More than who, what, when, where
Some of you like to see what the act of editing is like, and this opening paragraph from an article, actually published in the Greyhound, Loyola’s student paper,* is an instructive example.
On Monday, March 16 at 7 p.m. in McGuire Hall Jennifer Storm gave a presentation about her memoir, "Blackout Girl," kicking off the events for Sexual Assault Education and Awareness Week. This event, hosted by the Take Back the Night Committee, Alcohol and Drug Education Support Services, the Department of Public Safety, the Women's Center, and several other organizations on campus, acted as a precursor for SAEAW's main event, Take Back the Night, which was held on Wednesday, March 18 at 7 p.m. in the Hopkins Courtyard.
Where to start?
Well, you may have noticed that this lead is eighty-seven words long. If you are writing a news article or a memorandum rather than a treatise, you’re better off with a single, concise sentence—maybe two, I’m indulgent—in the opening paragraph. But if you can’t establish your point in a dozen or so words, I suspect that you’re not clear on what the point is yourself.
You will also have noticed that the writer has taken Who-What-When-Where to the point of madness. This is indeed who, what, when, and where, and these eighty-seven words are entirely factual and, I presume, accurate. And all but one or two are entirely beside the point. Did you see anything of interest in it? Do you know anyone who would find it interesting? Can you imagine what kind of person would proceed to the second paragraph without compulsion?
If you are writing about a speaker, the thing the reader wants to know is what the speaker said. That opening paragraph should have included a single, hopefully arresting, quotation or summary of what Jennifer Storm had to say. (In fact, the published article—and I should get some credit for sparing you the entire text—does not actually get to what Jennifer Storm had to say until the sixth paragraph.) The day, the time, the location, the sponsors, and the allied events are all secondary and can be safely shunted to some point deeper in the article, if they are needed at all.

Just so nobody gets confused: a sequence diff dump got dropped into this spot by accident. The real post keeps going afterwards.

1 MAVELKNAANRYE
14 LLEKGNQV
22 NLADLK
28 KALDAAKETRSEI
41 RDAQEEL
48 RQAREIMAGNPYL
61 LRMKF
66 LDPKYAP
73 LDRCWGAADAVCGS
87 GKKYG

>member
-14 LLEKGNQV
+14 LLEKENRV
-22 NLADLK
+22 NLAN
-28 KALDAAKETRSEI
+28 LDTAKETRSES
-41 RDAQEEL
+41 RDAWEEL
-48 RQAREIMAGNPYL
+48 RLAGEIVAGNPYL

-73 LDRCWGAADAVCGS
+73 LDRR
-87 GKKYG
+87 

A competent editor would have reached down into that sixth paragraph and fetched up a single sentence to open the article, and then reorganized the entire thing on the basis of what a reader might be expected to find interesting. That editor would also have taken a sharp blade to the text, which ran for more than 1,600 words (!) and had more padding in it than Eddie Murphy in The Nutty Professor II: The Klumps.
For example, an introductory paragraph: At the age of 12, Jennifer Storm went out with a 16-year-old friend, her friend's boyfriend and another guy, had her first experience with alcohol and awoke to one of the guys sexually assaulting her. “Easter morning, instead of being at church, I was at the hospital having a rape exam done. This was my introduction to alcohol and sex.”
And then a summary paragraph, or “nut graph”: That experience, from her memoir, Blackout Girl, introduced her presentation for the kickoff to Loyola’s Sexual Assault Education and Awareness Week.
You, reader, you writer, if you have not asked yourself these questions in advance, you must pose them once you have a draft:
What is the main thing I have to say?
What is the main thing the reader will want to know?
Can I say it in a dozen words?
Can I do without a preamble? If I need one, can I keep it short?
*In my editing class at Loyola, I use texts from the student paper sparingly, because criticizing the work of student journalists is like fishing with dynamite—too easy to be morally sound.